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The Company-StateCorporate Sovereignty and the Early Modern Foundations of the British Empire in India$
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Philip J. Stern

Print publication date: 2011

Print ISBN-13: 9780195393736

Published to Oxford Scholarship Online: September 2011

DOI: 10.1093/acprof:oso/9780195393736.001.0001

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PRINTED FROM OXFORD SCHOLARSHIP ONLINE (oxford.universitypressscholarship.com). (c) Copyright Oxford University Press, 2021. All Rights Reserved. An individual user may print out a PDF of a single chapter of a monograph in OSO for personal use. date: 05 December 2021

“Great Warrs Leave Behind them Long Tales”

“Great Warrs Leave Behind them Long Tales”

Crisis and Response in Asia after 1688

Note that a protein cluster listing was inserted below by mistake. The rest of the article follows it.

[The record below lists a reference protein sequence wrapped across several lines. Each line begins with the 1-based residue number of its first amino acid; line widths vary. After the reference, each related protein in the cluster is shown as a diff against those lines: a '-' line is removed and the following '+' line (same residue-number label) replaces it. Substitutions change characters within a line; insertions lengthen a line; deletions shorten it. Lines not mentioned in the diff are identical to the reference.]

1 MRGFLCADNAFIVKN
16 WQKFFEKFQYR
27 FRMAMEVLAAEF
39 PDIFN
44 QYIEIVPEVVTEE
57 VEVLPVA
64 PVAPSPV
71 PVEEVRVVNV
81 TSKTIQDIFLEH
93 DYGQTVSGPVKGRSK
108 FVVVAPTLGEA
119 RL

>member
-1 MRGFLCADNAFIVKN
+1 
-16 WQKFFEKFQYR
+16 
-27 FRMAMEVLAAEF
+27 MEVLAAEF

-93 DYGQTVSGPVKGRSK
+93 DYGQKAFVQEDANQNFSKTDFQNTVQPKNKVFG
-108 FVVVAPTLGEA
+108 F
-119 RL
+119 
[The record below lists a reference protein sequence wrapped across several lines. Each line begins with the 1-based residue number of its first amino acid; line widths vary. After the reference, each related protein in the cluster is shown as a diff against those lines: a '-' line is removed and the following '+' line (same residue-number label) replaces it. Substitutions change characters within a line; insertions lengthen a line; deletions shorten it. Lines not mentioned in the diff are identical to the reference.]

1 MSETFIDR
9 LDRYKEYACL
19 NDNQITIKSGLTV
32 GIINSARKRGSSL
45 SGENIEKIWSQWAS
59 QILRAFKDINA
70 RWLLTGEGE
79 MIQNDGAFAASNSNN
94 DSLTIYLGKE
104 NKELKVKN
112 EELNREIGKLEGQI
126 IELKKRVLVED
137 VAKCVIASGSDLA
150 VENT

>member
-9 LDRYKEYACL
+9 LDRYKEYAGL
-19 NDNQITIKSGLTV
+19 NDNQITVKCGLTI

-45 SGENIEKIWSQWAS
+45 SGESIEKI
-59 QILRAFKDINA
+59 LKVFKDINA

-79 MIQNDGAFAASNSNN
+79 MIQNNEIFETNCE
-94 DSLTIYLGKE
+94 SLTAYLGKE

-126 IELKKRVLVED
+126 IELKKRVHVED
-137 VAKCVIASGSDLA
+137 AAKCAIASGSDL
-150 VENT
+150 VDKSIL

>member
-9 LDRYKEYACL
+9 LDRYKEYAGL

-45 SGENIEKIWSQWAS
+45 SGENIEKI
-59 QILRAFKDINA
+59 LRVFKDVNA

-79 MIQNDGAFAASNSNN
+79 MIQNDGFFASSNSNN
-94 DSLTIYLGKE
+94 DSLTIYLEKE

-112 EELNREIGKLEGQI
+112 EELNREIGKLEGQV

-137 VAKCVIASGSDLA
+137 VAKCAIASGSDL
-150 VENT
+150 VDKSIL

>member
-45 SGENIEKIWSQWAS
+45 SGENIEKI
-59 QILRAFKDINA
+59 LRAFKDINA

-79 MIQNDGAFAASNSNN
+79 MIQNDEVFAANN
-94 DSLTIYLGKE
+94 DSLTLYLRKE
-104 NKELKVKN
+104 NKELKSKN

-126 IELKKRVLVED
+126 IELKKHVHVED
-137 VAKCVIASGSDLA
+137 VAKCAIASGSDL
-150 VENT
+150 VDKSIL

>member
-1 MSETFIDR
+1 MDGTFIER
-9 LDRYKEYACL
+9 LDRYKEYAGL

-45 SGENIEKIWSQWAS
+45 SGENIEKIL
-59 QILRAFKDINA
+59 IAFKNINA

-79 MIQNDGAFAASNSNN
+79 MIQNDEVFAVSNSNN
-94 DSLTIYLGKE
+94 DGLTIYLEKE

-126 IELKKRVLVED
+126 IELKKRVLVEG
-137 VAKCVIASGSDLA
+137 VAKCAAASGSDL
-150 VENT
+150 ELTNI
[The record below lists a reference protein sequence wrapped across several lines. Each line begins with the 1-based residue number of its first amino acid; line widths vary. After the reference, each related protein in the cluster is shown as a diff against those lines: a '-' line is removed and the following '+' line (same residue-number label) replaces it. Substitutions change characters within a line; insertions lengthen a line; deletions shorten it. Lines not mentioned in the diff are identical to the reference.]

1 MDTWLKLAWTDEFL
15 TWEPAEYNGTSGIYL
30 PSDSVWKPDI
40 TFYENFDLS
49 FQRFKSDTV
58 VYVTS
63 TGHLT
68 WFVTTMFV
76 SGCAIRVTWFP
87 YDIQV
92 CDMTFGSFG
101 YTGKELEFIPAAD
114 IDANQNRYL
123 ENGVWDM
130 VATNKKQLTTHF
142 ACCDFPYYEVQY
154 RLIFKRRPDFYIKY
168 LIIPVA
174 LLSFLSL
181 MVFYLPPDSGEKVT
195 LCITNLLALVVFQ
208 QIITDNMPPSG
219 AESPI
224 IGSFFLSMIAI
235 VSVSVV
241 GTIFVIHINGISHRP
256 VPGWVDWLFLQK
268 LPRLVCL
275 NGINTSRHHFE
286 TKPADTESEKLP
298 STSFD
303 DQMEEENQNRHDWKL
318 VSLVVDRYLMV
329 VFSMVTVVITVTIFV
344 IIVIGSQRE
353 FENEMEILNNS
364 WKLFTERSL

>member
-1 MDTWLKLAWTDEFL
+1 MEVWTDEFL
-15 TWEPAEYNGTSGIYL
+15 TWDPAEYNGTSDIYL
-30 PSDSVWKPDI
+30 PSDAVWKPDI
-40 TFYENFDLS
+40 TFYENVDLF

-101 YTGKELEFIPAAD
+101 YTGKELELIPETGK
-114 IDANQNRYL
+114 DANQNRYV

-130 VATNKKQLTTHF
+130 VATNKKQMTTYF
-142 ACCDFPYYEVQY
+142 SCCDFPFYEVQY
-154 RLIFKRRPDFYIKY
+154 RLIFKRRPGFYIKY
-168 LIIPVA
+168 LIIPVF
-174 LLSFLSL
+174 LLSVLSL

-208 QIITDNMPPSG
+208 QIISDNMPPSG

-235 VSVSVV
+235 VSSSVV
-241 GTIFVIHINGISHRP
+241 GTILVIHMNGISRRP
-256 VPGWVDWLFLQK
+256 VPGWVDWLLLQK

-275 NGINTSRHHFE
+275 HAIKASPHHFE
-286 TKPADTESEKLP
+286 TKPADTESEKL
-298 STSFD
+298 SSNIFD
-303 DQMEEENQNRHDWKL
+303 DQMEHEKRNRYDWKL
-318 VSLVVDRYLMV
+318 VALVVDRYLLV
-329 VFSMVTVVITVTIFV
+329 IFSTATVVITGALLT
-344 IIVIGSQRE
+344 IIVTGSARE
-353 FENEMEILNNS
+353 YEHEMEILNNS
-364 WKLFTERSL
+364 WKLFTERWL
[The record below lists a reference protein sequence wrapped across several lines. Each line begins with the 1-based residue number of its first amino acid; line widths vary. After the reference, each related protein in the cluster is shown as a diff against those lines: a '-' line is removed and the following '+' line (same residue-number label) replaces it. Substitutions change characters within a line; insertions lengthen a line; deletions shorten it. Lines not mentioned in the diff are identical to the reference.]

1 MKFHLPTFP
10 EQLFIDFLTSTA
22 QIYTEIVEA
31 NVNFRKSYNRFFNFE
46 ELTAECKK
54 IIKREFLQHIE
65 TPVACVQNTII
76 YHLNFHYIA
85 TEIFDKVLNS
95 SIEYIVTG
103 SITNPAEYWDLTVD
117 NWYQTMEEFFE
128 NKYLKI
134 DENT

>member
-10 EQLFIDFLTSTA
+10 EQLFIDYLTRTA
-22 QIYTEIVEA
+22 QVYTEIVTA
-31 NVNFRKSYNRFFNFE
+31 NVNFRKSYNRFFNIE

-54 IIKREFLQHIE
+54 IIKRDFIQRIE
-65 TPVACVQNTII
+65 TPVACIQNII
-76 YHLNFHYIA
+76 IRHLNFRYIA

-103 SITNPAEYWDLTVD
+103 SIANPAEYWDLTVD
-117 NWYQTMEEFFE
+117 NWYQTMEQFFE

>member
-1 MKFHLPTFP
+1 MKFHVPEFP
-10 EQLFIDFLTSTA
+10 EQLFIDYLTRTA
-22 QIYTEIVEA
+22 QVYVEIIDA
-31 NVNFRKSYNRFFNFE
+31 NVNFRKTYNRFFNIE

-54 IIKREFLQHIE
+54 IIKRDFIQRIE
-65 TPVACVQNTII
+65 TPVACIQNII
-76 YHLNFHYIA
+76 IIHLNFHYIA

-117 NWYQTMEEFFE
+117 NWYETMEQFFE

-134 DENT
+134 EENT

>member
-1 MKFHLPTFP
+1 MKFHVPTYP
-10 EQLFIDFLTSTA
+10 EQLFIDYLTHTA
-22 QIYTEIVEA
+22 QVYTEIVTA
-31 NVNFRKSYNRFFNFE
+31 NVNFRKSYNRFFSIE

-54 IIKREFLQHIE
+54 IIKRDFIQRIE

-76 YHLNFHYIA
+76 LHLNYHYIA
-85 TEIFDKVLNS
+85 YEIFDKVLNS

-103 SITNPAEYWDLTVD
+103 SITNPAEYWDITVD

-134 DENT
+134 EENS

(p.121) 6 “Great Warrs Leave Behind them Long Tales”
The Company-State

Philip J. Stern

Oxford University Press

This chapter traces the development of East India Company’s colonial system in the 1690s. It argues that, despite serious setbacks, including the invasion and occupation of Bombay by Mughal-allied forces in 1689, there was continuity between the Company’s earlier efforts, as described particularly in chapters 1 and 3, and those in the last decade of the seventeenth century to preserve and enhance its establishment abroad. In the aftermath of the invasion of Bombay, Company leaders became ever more convinced of the need for a strong and vibrant political system in Asia. It continued to emphasize the growth and prosperity of its settlements, sought new ones, such as Fort St. David and Anjengo, and continued to seek a firm grant from the Mughal Empire that could secure its rights in India. It also confronted new challenges to its authority, particularly Anglo-American pirates in the Indian Ocean and Red Sea, which both created a political crisis for the Company with Mughal authorities but also presented opportunities to expand its maritime jurisdiction and power.

Keywords:   Bombay, Mughal Empire, pirates, Fort St. David, Anjengo

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